“We’re going inside to greet the light.”
–James Turrell’s grandmother
This week, as summer turns to autumn and sunlight grows sparse, the Guggenheim Museum in Manhattan will close its blockbuster show, “James Turrell.” Turrell’s work, as you’ll read in the many reviews of the exhibition, presents its viewers with light in myriad dazzling forms. His colorful artworks challenge our perceptions, our sense of space, and our place within that strangely lit environment. Things are not what they appear. As we get our bearings, God comes into focus.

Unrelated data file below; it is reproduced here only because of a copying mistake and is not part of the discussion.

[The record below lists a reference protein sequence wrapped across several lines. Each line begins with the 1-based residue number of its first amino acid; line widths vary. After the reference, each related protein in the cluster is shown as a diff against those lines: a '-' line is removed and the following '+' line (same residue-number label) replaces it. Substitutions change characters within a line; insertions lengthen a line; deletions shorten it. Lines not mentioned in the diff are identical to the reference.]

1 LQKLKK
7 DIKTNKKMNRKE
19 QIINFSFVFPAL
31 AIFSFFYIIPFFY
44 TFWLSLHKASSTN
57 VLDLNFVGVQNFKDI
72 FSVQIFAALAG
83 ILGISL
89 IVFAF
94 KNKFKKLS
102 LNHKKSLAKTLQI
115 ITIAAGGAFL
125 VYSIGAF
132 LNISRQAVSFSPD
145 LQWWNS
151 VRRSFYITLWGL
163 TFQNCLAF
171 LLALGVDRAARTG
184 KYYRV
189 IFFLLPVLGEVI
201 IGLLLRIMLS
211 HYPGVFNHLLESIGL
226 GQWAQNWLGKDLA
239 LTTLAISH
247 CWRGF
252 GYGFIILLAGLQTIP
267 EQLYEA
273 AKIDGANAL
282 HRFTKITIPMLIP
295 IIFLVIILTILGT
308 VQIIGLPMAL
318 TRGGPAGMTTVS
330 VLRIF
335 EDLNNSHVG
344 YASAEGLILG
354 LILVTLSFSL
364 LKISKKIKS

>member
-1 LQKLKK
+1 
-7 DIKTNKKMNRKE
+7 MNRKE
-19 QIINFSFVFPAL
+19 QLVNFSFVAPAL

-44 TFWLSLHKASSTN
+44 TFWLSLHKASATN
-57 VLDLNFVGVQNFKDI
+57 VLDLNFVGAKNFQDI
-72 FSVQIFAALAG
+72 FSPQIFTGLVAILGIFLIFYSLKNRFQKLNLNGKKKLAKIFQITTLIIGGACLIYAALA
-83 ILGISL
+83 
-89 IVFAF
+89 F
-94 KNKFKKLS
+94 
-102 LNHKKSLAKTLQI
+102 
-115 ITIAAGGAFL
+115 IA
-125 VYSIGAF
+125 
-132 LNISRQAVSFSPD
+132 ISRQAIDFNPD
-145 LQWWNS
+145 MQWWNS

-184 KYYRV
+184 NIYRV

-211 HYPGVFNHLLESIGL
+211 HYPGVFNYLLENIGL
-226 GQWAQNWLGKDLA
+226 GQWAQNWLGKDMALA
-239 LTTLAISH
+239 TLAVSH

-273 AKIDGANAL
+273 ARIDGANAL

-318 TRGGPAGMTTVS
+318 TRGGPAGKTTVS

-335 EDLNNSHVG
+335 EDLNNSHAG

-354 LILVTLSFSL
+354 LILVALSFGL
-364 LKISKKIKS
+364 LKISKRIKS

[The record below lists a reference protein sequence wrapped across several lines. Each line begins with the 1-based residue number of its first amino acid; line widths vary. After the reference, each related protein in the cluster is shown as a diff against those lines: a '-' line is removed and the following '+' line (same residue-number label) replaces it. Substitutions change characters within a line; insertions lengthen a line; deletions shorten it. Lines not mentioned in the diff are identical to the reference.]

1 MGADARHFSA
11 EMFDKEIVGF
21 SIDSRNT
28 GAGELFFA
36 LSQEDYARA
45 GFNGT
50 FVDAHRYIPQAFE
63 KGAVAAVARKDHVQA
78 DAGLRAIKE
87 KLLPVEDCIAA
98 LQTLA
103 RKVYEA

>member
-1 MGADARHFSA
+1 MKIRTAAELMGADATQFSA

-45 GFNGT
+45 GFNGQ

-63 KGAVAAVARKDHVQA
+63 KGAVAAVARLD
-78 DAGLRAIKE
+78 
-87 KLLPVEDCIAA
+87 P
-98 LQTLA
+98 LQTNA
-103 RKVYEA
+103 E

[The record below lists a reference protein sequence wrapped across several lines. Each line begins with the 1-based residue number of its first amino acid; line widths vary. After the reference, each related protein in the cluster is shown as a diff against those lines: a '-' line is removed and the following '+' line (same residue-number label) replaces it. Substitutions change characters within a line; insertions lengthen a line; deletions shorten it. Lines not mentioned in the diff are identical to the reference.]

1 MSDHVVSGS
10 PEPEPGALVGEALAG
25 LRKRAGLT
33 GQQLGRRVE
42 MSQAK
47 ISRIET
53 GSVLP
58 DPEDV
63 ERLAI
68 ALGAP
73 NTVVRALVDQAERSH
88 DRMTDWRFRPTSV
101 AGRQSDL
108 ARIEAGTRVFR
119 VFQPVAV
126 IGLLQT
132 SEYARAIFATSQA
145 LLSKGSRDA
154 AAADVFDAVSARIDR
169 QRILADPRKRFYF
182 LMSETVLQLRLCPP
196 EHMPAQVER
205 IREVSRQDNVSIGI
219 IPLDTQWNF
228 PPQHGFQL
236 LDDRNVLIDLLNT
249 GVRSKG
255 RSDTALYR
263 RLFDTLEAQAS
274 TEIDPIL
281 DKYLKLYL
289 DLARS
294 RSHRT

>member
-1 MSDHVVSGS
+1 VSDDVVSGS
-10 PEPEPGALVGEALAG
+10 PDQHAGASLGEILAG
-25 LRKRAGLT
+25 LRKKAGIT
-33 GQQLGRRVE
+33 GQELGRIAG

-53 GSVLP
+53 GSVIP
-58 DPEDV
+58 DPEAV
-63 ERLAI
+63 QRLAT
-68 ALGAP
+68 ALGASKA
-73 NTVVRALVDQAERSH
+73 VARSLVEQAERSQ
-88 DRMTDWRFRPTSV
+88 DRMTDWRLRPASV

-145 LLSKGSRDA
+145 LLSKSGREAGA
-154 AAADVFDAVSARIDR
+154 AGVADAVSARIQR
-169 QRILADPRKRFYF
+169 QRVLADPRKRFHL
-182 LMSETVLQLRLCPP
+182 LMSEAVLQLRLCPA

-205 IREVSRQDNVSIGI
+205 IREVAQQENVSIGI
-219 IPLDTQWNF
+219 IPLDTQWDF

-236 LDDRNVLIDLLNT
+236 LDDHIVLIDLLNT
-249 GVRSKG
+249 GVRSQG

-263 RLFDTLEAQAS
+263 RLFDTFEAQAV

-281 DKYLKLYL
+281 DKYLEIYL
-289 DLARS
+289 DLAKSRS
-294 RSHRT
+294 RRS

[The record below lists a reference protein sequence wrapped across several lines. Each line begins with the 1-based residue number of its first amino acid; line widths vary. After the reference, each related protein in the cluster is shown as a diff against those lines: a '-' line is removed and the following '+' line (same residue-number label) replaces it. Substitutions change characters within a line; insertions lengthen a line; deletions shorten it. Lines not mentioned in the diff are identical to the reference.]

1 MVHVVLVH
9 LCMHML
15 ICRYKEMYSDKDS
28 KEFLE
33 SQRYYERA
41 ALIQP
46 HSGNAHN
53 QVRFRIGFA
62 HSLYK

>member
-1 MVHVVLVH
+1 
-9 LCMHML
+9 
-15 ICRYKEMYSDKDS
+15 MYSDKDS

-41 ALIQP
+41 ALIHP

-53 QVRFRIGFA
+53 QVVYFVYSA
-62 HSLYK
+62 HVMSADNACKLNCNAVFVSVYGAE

The oval void at the heart of the Frank Lloyd Wright-designed Guggenheim has been used in many creative ways over the years, though arguably never to so spectacular effect as in Turrell’s massive, site-specific work, Aten Reign. The space unfolds in a continual state of flux as hues delicately drift, colors tumble after each other, flooding the stark white walls of the rotunda with violet, aqua blue, orange, grey, neon pink, lemon yellow. Viewers enter at the bottom, find places of rest along reclined seats and platforms, and quietly gaze up at the constantly shifting light show above. The space can evoke a sense of calm and contemplation, though for some that’s not quite enough: One woman sat down near me, stared up for no more than 15 seconds, and said, “Is anything supposed to happen?” Well, yes and no.